KASTANIES, Greece/EDIRNE, Turkey (Reuters) - Greek and Turkish riot police deployed on their shared border fired tear gas on Wednesday as hundreds of migrants tried again to cross into Greece, amid an escalating war of words between Athens and Ankara about what was happening.
Turkey accused Greek forces of shooting dead one migrant and wounding five others, a charge strongly denied by Greece, which said Turkish police were using tear gas to help the migrants illegally cross onto its territory.
More than 10,000 migrants have been trying to breach the border since Turkey said last Thursday it would no longer abide by a 2016 deal with the European Union to halt illegal migration flows to Europe in return for billions of euros in aid.
Plumes of smoke wafted above the Kastanies border crossing as Greek soldiers fired warning shots in the air.
A Greek army truck with loud speakers told the migrants - mostly from Syria, other Middle Eastern nations and Afghanistan - in Arabic and other languages that the border was closed.
Greece and the EU accuse Turkey of deliberately goading the migrants to cross the border as a way of pressuring Brussels into offering more money or supporting Ankara’s geopolitical aims in the Syrian conflict.
Turkey, which already hosts 3.6 million Syrian refugees and faces another influx from an upsurge in fighting in northwest Syria, says it cannot take in any more and complains that EU aid falls well short of what is needed for the refugees.
EU foreign policy chief Josep Borrell, speaking in Ankara after talks with Turkish President Tayyip Erdogan, announced additional humanitarian aid worth 60 million euros for the most vulnerable people in northwest Syria.
Borrell also described the current situation on the Turkey-Greece border as “unacceptable” and urged Ankara not to encourage more migrants to enter the EU illegally.
Senior EU officials visited Kastanies on Tuesday and announced 700 million euros of new aid to Athens to help tackle the migrant crisis.
Erdogan, long at odds with the EU over a range of issues including Cyprus and Turkey’s human rights record, told his ruling AK Party that Greece must respect migrants’ human rights.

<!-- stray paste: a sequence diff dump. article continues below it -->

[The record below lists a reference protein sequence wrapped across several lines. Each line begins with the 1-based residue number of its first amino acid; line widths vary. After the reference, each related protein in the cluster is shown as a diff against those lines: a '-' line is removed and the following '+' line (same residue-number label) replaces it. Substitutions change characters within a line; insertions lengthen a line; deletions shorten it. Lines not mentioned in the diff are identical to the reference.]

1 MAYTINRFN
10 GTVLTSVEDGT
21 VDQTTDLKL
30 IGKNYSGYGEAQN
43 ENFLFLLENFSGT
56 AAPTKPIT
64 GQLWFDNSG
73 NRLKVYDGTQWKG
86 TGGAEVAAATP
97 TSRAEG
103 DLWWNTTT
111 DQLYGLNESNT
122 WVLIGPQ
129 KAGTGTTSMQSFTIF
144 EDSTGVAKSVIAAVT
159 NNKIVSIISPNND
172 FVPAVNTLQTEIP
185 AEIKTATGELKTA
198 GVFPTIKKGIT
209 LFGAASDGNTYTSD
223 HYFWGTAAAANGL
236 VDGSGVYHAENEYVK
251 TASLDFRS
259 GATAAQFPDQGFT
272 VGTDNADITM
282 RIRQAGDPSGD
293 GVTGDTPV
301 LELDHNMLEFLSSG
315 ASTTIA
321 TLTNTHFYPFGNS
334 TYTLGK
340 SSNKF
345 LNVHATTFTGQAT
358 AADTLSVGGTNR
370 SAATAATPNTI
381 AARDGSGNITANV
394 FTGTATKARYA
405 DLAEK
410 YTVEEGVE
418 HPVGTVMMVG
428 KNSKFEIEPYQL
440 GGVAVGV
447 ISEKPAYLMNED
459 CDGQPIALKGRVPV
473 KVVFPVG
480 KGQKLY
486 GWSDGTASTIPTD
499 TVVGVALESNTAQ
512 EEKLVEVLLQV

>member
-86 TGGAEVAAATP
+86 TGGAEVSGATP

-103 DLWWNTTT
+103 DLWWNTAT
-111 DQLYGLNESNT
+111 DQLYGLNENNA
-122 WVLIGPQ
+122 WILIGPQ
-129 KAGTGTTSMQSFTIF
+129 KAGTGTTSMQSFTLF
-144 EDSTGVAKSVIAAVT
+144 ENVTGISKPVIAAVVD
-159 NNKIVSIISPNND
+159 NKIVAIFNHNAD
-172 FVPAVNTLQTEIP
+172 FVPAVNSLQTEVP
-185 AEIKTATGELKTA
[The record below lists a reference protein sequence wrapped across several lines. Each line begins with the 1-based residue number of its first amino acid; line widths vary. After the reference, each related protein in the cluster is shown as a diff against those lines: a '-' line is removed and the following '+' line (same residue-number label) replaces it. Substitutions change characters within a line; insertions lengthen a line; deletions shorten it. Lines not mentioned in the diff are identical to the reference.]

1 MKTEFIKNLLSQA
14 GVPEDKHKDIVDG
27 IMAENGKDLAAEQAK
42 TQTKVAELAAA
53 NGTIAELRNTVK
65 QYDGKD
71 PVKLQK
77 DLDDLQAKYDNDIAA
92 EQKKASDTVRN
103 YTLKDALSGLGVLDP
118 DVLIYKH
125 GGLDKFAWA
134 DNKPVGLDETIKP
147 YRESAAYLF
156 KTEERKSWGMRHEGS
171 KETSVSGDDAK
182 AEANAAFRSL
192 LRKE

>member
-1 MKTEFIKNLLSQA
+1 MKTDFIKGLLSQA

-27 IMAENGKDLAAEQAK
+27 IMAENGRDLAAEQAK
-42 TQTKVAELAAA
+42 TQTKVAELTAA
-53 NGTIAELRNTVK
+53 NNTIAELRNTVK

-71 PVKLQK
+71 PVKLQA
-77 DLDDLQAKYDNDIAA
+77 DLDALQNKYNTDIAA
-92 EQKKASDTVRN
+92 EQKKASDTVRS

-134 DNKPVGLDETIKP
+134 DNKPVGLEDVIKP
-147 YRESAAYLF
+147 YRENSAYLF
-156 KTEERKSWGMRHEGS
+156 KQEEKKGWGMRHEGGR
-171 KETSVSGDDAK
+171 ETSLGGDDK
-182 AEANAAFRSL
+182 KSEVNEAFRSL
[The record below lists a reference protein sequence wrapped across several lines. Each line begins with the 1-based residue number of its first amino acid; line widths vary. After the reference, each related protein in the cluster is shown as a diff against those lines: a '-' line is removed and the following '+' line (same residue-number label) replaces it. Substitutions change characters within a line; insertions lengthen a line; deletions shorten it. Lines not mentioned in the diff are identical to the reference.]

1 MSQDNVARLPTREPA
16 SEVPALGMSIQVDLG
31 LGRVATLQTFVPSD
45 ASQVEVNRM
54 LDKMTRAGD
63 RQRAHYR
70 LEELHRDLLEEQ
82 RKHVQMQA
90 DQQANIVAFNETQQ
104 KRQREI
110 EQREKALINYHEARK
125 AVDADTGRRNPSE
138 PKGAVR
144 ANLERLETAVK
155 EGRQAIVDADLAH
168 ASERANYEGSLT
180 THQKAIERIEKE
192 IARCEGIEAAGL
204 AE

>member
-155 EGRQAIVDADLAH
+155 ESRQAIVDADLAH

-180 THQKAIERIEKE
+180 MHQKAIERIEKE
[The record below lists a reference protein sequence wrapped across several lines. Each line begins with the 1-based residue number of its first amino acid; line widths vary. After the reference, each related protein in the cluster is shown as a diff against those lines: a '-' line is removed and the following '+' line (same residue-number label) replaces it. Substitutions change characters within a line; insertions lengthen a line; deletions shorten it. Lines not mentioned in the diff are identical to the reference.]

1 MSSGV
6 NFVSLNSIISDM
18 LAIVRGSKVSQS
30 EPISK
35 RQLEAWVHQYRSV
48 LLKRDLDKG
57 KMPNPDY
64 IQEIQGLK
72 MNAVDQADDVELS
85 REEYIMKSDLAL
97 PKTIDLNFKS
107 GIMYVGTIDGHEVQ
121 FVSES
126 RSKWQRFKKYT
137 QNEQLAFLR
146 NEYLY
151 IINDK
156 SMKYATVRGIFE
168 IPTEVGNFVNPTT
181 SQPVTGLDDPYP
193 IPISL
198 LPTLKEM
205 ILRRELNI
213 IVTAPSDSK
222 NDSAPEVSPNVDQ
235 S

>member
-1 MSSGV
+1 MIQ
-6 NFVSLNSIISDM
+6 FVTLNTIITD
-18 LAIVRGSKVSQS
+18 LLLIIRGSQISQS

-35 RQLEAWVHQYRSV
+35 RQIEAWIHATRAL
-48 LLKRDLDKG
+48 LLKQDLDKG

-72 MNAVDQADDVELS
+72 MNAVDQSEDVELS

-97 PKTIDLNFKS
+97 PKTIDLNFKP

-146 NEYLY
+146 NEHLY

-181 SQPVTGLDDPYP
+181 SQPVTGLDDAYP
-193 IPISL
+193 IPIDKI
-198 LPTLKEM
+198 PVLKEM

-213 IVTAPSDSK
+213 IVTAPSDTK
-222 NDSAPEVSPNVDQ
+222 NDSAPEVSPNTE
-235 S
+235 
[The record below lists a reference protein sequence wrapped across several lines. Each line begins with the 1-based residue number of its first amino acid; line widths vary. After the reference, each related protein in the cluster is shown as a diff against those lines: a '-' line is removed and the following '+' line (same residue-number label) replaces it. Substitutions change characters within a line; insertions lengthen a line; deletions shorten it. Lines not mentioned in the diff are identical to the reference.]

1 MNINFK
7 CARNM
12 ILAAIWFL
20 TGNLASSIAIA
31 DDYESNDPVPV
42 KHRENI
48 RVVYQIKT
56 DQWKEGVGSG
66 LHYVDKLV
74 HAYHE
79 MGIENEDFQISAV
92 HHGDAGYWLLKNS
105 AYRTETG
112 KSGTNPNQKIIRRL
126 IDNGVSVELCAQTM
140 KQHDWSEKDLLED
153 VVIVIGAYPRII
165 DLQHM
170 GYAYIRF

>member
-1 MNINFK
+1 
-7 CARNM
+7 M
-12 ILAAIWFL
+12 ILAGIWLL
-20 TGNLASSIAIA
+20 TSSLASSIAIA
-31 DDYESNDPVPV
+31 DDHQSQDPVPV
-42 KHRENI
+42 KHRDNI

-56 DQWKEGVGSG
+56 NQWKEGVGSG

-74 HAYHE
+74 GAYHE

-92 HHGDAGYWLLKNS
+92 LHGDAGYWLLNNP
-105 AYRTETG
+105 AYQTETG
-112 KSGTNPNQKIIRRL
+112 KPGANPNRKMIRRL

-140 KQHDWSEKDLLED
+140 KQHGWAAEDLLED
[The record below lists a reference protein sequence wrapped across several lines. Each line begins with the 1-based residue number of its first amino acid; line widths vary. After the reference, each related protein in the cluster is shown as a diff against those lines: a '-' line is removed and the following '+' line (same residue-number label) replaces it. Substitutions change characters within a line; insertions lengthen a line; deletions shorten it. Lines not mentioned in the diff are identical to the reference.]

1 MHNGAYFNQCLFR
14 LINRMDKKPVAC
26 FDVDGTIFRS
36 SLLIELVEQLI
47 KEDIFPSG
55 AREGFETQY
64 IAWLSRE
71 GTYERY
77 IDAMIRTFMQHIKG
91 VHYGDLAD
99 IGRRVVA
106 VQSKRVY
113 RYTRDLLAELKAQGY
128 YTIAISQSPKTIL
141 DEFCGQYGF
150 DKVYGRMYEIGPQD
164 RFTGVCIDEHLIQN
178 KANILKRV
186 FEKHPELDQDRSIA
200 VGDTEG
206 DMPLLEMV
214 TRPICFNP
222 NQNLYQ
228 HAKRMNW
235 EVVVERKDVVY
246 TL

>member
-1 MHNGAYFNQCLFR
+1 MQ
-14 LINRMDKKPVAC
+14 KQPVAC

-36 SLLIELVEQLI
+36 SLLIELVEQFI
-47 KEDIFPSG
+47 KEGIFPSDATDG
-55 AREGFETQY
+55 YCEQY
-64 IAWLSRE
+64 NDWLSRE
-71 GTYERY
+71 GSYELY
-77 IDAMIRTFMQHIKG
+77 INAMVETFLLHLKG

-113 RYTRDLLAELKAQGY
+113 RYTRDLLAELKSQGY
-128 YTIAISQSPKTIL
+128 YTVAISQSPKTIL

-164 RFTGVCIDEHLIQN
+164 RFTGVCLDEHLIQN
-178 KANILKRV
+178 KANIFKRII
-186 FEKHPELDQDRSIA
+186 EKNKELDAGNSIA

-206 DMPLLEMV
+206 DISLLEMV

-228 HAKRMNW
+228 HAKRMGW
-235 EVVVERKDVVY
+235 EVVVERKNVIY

He repeated his claim that Greek forces were firing at defenceless migrants trying to enter Greece.
Asked about the Turkish assertion that a migrant had been killed by Greek forces, Greek government spokesman Stelios Petsas said: “Turkey is disseminating fake news... I dismiss this categorically.”
A Turkish doctor at Edirne hospital near the border, Mustafa Burak Sayhan, said the emergency ward had received five patients on Wednesday with various firearm wounds as well as the body of one man shot dead.
Three of the patients who spoke to Reuters said Greek police had opened fire at them at the border.
“We threw stones at them as they didn’t open the border. Then they fired tear gas. Because the tear gas was not effective, they got out rifles and shot us with the rifles,” said Adel Jaberi, a migrant from Iran.
A Greek security official said the Turkish police were firing tear gas in an effort to push back Greek forces and help the migrants to pass. A Turkish security official said they were trying to protect the migrants from Greek fire.
EU leaders fear a repeat of the 2015-16 migrant crisis, when more than a million migrants trekked to western Europe via Turkey and the Balkans, straining European security and welfare services and boosting support for far-right parties.
Hungarian Prime Minister Viktor Orban, known for his tough anti-immigrant stance, said 130,000 migrants had crossed the Greek border from Turkey and that they must be stopped as far south as possible. It was unclear how he arrived at that figure, which is much higher than any previously mentioned.
Prime Minister Boyko Borissov of Bulgaria, which also shares a land border with Turkey, called after talks with EU officials in Sofia on Wednesday for renewed dialogue with Ankara on how to handle the migrants and shore up regional stability.
An unknown number of migrants have also arrived on Lesbos and other Greek islands from the nearby Turkish coast in the past week, though choppy seas discouraged sailings for a second consecutive day on Wednesday.
A navy ship docked at Lesbos port will take in 508 migrants who have arrived since March 2, a Greek coastguard official said. He did not say where the ship would take them.
Hussein, in a group of about 100 migrants which arrived in Lesbos four days ago and has been camping on the shore, said he left Afghanistan with his 17-year-old brother a month ago and crossed Iran and Turkey before reaching the island by dinghy.
“Our future is going to be bright because I am an educated person so I don’t need much help. I want to complete my education and then I will need a job,” he told Reuters.
Additional reporting by Angeliki Koutantou in Lesbos, Michele Kambas, Foo Yun Chee and George Georgiopoulos in Athens, Tuvan Gumrukcu in Ankara, Jonathan Spicer in Istanbul and Marton Dunai in Budapest; writing by Gareth Jones; editing by Mike Collett-White